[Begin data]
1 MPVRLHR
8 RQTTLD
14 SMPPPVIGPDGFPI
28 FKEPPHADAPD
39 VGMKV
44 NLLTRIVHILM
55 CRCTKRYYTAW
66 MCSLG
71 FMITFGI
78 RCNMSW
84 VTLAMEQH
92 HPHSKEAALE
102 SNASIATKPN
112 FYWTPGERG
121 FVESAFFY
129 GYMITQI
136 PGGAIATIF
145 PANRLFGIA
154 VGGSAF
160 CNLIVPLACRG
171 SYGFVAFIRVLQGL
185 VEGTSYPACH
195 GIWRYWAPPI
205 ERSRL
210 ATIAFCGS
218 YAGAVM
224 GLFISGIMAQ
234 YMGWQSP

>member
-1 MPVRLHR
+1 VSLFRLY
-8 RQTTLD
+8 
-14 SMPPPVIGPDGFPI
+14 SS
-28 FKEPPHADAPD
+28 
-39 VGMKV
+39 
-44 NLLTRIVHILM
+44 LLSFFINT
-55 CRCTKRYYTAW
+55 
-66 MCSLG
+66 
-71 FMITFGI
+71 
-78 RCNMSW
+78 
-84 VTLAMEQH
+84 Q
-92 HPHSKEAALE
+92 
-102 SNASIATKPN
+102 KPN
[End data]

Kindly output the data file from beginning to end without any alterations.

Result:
1 MPVRLHR
8 RQTTLD
14 SMPPPVIGPDGFPI
28 FKEPPHADAPD
39 VGMKV
44 NLLTRIVHILM
55 CRCTKRYYTAW
66 MCSLG
71 FMITFGI
78 RCNMSW
84 VTLAMEQH
92 HPHSKEAALE
102 SNASIATKPN
112 FYWTPGERG
121 FVESAFFY
129 GYMITQI
136 PGGAIATIF
145 PANRLFGIA
154 VGGSAF
160 CNLIVPLACRG
171 SYGFVAFIRVLQGL
185 VEGTSYPACH
195 GIWRYWAPPI
205 ERSRL
210 ATIAFCGS
218 YAGAVM
224 GLFISGIMAQ
234 YMGWQSP

>member
-1 MPVRLHR
+1 VSLFRLY
-8 RQTTLD
+8 
-14 SMPPPVIGPDGFPI
+14 SS
-28 FKEPPHADAPD
+28 
-39 VGMKV
+39 
-44 NLLTRIVHILM
+44 LLSFFINT
-55 CRCTKRYYTAW
+55 
-66 MCSLG
+66 
-71 FMITFGI
+71 
-78 RCNMSW
+78 
-84 VTLAMEQH
+84 Q
-92 HPHSKEAALE
+92 
-102 SNASIATKPN
+102 KPN